I am an evolutionary biologist trying to fit a model (`brm.count`

) in which:

- the response variable is the count of a phenotypic structure (e.g., toes) that a species possesses (
`trait.count`

); - the population-level effects are two continuous variables and their interaction (
`continuous1`

and`continuous2`

); - intercepts can vary over the group-level effect
`species`

, and species are correlated according to the`phylogeny`

covariance matrix.

Since the response variable is count data, I opted to choose a Poisson distribution. There is slight overdispersion in the data (index of dispersion, \sigma^2/\mu = 1.1) and 78% of the observations are zeroes. This is how the distribution of counts (`trait.count`

) looks like:

The code that I used to run the model is as follows:

```
brm_count <- brm(trait.count ~ continuous1*continuous2 + (1|gr(species, cov = A)),
data = data,
family = poisson(),
data2 = list(A = phylogeny),
chains = 2,
cores = 2,
iter = 4000)
```

When I run a posterior predictive check on the output of this model, hereâs what I get:

```
pp_check(brm_count, type="bars", nsamples = 100)
```

Besides underestimating the number of ones, the model seems to be overestimating the number of zeroes. This is further evidenced by checking the proportion of zeroes in samples from the posterior predictive distribution, compared to the observed proportion.

```
prop_zero <- function(x) {sum(x == 0)/length(x)}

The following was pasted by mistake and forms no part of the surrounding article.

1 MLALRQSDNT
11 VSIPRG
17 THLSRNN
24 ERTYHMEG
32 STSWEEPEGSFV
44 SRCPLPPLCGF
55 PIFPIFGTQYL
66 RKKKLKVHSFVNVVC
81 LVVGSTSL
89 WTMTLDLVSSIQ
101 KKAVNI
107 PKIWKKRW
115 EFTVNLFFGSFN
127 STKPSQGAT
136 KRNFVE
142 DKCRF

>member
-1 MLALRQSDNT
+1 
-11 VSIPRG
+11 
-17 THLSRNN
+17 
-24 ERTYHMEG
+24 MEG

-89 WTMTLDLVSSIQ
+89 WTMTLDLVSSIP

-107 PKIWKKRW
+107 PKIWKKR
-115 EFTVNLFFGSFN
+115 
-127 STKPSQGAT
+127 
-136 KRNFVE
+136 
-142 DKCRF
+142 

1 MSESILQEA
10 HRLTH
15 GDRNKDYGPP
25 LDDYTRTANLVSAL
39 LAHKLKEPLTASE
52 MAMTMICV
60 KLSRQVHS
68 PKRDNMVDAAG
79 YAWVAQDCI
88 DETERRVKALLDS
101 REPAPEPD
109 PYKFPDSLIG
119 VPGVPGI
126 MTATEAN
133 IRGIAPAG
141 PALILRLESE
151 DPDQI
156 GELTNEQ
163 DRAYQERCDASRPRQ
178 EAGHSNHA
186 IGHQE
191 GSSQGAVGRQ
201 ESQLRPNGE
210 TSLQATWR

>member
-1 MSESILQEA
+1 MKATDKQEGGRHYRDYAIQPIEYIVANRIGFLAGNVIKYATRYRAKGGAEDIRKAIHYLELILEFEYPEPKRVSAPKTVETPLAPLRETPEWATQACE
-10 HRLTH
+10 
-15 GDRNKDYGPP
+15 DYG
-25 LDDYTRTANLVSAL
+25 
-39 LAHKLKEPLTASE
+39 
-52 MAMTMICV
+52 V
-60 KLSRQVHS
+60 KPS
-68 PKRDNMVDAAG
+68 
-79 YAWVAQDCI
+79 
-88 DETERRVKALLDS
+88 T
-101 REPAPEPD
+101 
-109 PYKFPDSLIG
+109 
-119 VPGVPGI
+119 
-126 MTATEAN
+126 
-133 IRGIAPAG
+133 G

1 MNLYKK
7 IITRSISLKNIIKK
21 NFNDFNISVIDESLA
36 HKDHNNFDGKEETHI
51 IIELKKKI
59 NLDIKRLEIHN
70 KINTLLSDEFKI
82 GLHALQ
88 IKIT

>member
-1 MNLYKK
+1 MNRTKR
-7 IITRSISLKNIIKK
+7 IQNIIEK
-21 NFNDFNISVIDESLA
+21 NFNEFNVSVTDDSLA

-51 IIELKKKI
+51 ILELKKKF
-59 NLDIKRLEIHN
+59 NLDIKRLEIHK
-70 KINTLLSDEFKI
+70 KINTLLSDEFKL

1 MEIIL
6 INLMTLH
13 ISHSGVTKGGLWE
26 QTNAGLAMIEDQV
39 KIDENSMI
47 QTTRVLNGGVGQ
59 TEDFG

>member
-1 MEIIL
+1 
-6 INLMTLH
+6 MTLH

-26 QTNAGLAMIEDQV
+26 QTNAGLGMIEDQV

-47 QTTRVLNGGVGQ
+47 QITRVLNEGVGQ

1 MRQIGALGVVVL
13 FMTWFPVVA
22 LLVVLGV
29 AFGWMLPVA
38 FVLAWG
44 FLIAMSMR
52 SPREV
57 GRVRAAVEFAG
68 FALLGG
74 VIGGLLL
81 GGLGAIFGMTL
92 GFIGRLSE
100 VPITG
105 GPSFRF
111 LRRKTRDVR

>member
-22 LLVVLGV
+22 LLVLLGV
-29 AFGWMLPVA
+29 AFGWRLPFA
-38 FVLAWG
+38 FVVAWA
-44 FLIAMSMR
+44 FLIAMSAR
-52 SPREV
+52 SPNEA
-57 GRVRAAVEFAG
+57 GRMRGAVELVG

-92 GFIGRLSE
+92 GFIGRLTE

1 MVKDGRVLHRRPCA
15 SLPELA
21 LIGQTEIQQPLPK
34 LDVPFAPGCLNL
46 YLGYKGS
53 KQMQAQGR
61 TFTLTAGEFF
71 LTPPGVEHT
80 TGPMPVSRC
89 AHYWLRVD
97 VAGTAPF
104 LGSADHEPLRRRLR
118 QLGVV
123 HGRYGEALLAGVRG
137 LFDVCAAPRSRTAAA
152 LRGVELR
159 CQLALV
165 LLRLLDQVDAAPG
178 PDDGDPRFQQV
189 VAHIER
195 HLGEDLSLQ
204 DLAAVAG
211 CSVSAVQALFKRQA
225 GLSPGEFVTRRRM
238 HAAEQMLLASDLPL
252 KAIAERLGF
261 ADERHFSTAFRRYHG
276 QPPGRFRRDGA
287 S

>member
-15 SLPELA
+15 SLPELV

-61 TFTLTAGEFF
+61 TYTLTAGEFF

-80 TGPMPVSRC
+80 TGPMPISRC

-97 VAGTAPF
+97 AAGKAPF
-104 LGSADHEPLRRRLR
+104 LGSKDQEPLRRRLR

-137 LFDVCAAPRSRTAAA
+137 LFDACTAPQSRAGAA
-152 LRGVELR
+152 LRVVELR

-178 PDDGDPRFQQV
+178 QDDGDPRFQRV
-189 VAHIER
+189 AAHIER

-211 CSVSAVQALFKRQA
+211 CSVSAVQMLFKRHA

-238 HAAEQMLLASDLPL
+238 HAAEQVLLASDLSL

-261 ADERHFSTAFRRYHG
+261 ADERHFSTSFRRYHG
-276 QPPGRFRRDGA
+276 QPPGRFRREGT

ppc_stat(y = data$trait.count, yrep = posterior_predict(brm_count, draws = 1000), stat="prop_zero")
```

But what I found the weirdest is that the model also overestimates dispersion!

```
dispersion <- function(x) {var(x)/mean(x)}
ppc_stat(y = data$trait.count, yrep = posterior_predict(brm_count, draws = 1000), stat="dispersion")
```

My question is: how come the dispersion of my data (1.1) is inflated to ~2 by a model that assumes no overdispersion (index = 1)? Shouldnât I expect the opposite: for dispersion to be underestimated? Am I missing something?

(By the way, I also fitted this model with zero-inflated Poisson, negative binomial and Poisson with observation-level random effects `(1|obs)`

, and the issue persists.)

- Operating System: macOS 10.12.6
- brms Version: 2.13.0

Thank you so much for any help!

UPDATE: I ran `ppc_stat()`

with variance and mean to check the source of the overdispersion. Turns out the mean is pretty accurately estimated, while the variance is overestimated (0.3 in the observed data, ~0.6 in the posterior predictive samples).